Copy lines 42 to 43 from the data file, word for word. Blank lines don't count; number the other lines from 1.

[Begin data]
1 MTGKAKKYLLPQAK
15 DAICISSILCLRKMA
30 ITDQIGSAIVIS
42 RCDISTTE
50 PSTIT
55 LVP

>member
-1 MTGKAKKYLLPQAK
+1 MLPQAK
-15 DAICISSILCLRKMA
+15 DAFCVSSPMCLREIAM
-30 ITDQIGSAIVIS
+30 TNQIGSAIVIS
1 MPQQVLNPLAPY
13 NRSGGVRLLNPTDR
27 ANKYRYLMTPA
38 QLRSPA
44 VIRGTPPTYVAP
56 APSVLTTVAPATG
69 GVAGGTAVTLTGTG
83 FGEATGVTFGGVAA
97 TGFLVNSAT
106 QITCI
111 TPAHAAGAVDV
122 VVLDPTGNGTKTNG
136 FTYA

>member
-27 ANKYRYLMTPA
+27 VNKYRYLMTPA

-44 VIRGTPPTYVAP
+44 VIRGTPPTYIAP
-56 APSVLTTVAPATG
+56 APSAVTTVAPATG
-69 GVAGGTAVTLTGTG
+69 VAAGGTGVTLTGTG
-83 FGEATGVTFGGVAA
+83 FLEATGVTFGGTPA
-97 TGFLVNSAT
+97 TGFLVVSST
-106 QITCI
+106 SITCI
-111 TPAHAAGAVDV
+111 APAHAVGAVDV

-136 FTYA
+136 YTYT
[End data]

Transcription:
-111 TPAHAAGAVDV
+111 APAHAVGAVDV